Boot: A high hatch opening makes loading items inside the Atto 3 harder than in the E-2008. Volumes are very closely matched between the two, but the Atto 3 also has a powered tailgate, a flat loading lip and a hidden compartment under the floor.

What to buy?

Which version we’d choose

  • Powertrains: There’s only one motor available in the Atto 3 – it has 201bhp and 310Nm of torque, which is 47bhp and 50Nm more than the Peugeot’s motor.
  • Trim: There are three levels: Active, Comfort and Design. LED headlights, two-zone climate control, 18-inch alloys, ambient lighting, a panoramic roof, keyless go and a 12.8-inch touchscreen are all standard, while the Comfort version adds 11kW home charging.  Design comes with a 15.6-inch display with Apple CarPlay and Android Auto. Prices start at around £36,500 and rise to just under £40,000, so the Atto 3 is good value.
  • Our choice: Design is the one to choose if you want the eye-catching infotainment screen.


Winner: BYD Atto 3

Pros Cons
Value for money Some ergonomic flaws
Punchy performance Noisier than E-2008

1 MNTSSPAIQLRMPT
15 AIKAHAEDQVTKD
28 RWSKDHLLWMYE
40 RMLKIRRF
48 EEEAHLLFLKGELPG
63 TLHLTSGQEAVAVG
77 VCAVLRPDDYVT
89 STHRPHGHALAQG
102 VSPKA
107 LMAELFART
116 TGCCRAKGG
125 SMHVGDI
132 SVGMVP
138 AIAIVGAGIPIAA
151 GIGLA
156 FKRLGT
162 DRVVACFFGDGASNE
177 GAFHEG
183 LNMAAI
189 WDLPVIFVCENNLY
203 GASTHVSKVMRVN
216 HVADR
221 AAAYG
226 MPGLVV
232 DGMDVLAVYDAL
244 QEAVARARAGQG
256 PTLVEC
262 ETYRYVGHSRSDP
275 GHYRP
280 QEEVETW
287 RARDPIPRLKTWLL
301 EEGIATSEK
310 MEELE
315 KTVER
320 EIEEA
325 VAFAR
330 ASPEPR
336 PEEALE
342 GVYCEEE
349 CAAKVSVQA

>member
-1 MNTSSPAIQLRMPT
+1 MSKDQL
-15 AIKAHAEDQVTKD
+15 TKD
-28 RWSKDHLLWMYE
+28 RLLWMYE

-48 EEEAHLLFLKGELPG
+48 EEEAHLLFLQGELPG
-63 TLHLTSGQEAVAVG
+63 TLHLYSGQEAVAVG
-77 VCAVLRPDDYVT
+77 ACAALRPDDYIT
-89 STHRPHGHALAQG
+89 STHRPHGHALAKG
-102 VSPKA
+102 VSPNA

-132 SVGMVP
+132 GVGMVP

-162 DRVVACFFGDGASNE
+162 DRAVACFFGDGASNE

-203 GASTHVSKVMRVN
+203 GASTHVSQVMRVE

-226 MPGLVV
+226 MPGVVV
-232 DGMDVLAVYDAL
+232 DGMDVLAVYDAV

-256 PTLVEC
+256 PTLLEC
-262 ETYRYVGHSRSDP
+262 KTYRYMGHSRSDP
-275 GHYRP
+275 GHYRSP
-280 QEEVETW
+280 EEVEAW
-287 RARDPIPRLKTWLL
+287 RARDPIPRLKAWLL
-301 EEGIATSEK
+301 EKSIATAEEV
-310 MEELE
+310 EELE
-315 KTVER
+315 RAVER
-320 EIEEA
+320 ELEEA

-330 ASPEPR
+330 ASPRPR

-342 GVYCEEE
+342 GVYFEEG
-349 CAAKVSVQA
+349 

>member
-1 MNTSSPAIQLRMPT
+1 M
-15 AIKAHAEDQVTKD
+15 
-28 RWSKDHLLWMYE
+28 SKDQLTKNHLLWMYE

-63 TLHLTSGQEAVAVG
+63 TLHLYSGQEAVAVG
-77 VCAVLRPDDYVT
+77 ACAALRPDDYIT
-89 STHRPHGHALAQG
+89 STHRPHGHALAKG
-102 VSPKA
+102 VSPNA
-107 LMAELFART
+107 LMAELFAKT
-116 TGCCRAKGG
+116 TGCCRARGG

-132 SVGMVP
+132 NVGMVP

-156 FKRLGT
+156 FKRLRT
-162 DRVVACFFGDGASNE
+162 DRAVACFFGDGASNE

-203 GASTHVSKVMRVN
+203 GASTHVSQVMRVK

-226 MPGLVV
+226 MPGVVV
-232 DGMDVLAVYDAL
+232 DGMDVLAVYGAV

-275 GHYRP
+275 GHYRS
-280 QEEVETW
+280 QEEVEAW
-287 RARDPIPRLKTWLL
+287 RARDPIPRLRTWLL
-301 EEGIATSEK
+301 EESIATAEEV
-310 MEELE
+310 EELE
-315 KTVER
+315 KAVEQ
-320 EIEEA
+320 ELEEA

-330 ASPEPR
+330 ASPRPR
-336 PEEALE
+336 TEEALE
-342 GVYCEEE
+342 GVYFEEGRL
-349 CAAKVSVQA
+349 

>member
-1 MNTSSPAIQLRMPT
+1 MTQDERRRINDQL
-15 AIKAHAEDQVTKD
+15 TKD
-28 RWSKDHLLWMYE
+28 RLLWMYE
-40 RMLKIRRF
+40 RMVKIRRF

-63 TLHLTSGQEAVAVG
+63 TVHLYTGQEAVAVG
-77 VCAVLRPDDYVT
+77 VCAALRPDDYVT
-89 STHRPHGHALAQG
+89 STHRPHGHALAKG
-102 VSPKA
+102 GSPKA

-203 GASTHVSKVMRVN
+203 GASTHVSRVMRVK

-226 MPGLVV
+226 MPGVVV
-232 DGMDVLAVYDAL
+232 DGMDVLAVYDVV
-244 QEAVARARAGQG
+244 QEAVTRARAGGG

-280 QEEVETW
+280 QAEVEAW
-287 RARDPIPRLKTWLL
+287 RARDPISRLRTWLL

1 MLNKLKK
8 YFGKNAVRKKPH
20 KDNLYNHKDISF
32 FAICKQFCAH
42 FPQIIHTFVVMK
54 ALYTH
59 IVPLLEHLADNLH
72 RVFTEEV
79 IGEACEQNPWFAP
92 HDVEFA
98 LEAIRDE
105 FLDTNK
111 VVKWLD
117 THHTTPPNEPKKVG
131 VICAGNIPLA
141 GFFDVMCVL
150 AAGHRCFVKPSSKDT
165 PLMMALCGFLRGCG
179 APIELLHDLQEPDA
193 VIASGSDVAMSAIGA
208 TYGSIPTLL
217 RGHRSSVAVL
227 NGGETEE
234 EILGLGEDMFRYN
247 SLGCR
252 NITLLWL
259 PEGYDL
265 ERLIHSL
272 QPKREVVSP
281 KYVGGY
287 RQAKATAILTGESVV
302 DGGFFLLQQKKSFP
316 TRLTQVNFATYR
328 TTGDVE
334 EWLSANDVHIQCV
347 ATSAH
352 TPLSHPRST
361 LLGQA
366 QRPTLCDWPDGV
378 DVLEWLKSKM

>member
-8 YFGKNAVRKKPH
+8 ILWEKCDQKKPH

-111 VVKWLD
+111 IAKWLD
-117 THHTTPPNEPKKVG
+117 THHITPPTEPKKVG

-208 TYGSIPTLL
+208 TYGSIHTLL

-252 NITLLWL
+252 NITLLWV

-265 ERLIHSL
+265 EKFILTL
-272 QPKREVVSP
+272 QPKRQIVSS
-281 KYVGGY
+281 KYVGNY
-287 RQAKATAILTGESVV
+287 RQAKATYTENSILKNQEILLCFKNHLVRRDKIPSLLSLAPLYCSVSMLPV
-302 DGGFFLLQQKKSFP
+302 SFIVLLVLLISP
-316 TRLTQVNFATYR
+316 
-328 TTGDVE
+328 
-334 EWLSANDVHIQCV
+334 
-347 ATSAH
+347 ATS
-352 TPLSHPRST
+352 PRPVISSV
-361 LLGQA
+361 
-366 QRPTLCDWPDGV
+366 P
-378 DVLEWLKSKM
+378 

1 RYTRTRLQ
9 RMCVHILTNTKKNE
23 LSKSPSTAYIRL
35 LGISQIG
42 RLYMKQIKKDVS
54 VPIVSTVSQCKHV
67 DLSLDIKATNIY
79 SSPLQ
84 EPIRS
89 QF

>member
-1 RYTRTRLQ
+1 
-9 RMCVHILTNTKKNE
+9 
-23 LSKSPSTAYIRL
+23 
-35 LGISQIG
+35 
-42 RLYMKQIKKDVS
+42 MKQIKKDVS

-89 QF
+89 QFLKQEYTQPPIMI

Lots of tech Unproven dealer service
Unique yet practical interior Plain styling

Both of these electric SUVs are pleasant enough to drive, have enough space for a family and offer low running costs thanks to their electric powertrains. 

The Atto 3 gets almost all of the basic stuff right without blowing us away in any one area. But if you’re looking for an EV that offers strong value for money, then it’s hard to beat. The BYD manages to undercut its rival, but also achieves this with stronger performance, a longer real-world range and more standard equipment.

Runner-up: Peugeot E-2008

Pros Cons
Comfort and refinement Not as much kit as BYD
Interior quality Rear legroom less generous
Luggage space Low regen braking effect
Smart looks Fiddly touchscreen

The E-2008 is better than its rival in a few areas: the interior is smarter and more upmarket, plus it’s more comfortable and more enjoyable to drive than the Atto 3. Those aren’t the key points for most buyers, though. 

Even in GT spec, there’s quite a bit of kit missing that’s standard on the BYD, and the tech you do get isn’t as impressive. There’s more space for luggage inside, but passengers will feel a little more cramped. High monthly finance prevents the E-2008 from challenging here.

Rivals and other options

The Model 3 wins our twin test, but what else is out there?

The great debate

What the Auto Express test team would do…

Jordan Katsianis, senior staff writer: “Of all the new Chinese brands flooding the European market, BYD seems to have hit the ground running quickest. It also makes the Seal – a Tesla Model 3 rival – and the Dolphin, which was good enough for our sister title Carbuyer to name as its 2023 Car of the Year.”